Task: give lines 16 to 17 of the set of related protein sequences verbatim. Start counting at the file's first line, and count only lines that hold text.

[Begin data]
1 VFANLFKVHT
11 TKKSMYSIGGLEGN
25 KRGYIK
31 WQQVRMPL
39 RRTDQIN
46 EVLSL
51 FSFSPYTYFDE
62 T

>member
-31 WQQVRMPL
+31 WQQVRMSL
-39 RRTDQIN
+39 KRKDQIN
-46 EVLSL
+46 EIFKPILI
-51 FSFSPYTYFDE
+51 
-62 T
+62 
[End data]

-51 FSFSPYTYFDE
+51 